A continued and more intensive investigation of the personal factors that might make some drivers more susceptible than others to automobile accidents was carried out in 20 airmen. Ten had been held officially responsible for two or more accidents in the preceding four and one-half years. They were compared with 10 who had no record of accidents in the same period. The tests included a structured psychiatric interview and a routine psychological examination as well as other functional tests. No differences were found between the two groups in either intelligence or psychophysiological responsivity. However, in the area of personality functioning, accident-repeaters displayed significantly poorer control of hostility, lower tension-tolerance, higher separation anxiety and dependency needs, and extremes both of egocentricity or sociocentricity and fantasy-preoccupation or unreflectiveness.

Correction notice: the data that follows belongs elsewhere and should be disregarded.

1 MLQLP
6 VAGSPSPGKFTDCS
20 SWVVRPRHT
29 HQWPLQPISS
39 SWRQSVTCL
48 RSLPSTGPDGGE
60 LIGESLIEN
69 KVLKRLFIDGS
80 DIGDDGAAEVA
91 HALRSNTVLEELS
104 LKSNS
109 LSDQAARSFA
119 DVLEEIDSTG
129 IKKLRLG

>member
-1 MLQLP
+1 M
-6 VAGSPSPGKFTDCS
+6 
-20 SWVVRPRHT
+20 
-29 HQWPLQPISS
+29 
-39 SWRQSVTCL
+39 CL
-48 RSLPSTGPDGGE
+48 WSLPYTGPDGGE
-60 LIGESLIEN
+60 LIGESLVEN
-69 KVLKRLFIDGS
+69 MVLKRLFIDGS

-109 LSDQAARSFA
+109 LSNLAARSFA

Conger JJ, Gaskill HS, Glad DD, et al. PSYCHOLOGICAL AND PSYC HOPHYSIOLOGICAL FACTORS IN MOTOR VEHICLE ACCIDENTS: FOLLOW-UP STUDY. JAMA. 1959;169(14):1581–1587. doi:10.1001/jama.1959.03000310033008
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